Saturday, June 17, 2006

First, kill all the doctors

Meta and Meta discusses a common free-market argument that economies are self-correcting equilibria. He quotes from a Wall Street Journal interview with economist Thomas Sowell:

The notion of a self-equilibrating system -- the market economy -- meant a reduced role for intellectuals and politicians, he says. "And even today many still haven't accepted that their superior wisdom might be superfluous, if not damaging."

before going on to raise the question:

But are the interventions of policymakers into the workings of the "self-equilibrating" economy really any more fraught with error than, say, the interventions of doctors into the workings of the "self-equilibrating" human body? Should we dispense with surgery merely because it "might be" damaging?

I think that Sowell would reply that the question of whether interventions into the economy is more or less fraught with danger than surgery is an empirical question, not a philosophical one, and as such should be decided based on the empirical facts. Sowell's emphasis on empirical testing of economic theories is excellent advice. No matter how elegant of sensible your theory is, if it fails to match reality, it is worthless (except in the negative sense of "this is what not to do").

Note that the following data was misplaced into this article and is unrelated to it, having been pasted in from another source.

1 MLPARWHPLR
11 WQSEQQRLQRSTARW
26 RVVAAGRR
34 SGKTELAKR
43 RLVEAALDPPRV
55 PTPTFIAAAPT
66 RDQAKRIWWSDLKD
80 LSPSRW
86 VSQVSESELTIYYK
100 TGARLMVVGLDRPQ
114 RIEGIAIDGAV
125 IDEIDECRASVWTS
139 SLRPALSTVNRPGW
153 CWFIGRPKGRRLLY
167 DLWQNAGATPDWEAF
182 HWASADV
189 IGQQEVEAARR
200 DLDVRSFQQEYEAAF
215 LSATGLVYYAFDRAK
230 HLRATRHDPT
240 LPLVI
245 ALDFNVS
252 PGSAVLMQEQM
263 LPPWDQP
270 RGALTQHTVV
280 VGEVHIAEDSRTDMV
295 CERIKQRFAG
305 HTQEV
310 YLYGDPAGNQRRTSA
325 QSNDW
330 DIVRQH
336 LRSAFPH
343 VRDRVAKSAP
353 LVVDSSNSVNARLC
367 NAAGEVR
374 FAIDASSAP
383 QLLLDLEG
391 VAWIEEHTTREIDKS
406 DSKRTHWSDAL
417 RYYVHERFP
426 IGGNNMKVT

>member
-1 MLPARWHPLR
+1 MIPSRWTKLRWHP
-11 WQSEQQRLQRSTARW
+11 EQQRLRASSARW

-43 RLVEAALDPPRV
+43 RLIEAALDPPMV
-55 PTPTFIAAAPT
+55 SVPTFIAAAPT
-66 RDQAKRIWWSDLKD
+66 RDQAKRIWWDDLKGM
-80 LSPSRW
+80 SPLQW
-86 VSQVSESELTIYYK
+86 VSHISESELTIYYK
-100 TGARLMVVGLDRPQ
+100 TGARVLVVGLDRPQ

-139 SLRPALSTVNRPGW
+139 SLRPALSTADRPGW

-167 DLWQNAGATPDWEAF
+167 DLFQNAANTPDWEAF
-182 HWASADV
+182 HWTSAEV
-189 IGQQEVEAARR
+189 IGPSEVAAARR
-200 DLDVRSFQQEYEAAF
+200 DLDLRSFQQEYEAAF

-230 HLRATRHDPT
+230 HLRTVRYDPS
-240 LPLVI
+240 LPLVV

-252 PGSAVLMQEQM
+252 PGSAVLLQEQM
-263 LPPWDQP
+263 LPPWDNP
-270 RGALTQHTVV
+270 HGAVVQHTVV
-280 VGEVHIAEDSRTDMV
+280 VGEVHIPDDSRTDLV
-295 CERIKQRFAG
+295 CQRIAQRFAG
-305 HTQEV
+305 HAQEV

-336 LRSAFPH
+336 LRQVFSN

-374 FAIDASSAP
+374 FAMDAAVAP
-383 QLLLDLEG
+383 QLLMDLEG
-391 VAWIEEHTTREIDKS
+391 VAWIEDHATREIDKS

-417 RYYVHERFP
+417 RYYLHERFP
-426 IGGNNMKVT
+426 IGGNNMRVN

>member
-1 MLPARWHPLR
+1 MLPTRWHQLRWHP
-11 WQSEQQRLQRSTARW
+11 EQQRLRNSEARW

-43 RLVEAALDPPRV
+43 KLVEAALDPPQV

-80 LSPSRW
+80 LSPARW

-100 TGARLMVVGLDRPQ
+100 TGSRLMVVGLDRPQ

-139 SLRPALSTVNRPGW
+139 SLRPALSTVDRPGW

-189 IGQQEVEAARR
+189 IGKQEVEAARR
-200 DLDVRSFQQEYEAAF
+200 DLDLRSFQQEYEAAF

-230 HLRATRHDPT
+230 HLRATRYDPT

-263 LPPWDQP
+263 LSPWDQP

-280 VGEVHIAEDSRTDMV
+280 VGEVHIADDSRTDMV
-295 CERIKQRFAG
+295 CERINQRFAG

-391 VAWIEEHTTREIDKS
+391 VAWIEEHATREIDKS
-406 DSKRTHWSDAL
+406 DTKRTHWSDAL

Furthermore, I guess that Sowell would probably continue that we've already collected enough evidence to be sure that attempts to intervene in the marketplace almost always do more harm than good. Whether he is right about this, I'm not so sure (which is a polite way of saying I think he's wrong.)

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